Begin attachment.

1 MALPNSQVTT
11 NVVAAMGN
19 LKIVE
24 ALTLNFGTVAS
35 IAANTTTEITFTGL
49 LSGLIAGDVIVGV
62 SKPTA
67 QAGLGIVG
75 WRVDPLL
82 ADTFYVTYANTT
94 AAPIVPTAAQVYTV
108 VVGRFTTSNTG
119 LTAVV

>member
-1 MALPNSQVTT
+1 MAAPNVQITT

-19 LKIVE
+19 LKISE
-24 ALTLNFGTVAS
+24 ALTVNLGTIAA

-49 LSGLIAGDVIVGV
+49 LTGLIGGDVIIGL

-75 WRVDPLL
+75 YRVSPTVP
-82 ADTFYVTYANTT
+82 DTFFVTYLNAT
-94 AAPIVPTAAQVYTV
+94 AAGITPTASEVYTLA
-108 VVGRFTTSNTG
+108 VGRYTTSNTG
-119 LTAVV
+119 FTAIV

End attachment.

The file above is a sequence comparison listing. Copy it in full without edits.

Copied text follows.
1 MALPNSQVTT
11 NVVAAMGN
19 LKIVE
24 ALTLNFGTVAS
35 IAANTTTEITFTGL
49 LSGLIAGDVIVGV
62 SKPTA
67 QAGLGIVG
75 WRVDPLL
82 ADTFYVTYANTT
94 AAPIVPTAAQVYTV
108 VVGRFTTSNTG
119 LTAVV

>member
-1 MALPNSQVTT
+1 MAAPNVQITT

-19 LKIVE
+19 LKISE
-24 ALTLNFGTVAS
+24 ALTVNLGTIAA

-49 LSGLIAGDVIVGV
+49 LTGLIGGDVIIGL

-75 WRVDPLL
+75 YRVSPTVP
-82 ADTFYVTYANTT
+82 DTFFVTYLNAT
-94 AAPIVPTAAQVYTV
+94 AAGITPTASEVYTLA
-108 VVGRFTTSNTG
+108 VGRYTTSNTG
-119 LTAVV
+119 FTAIV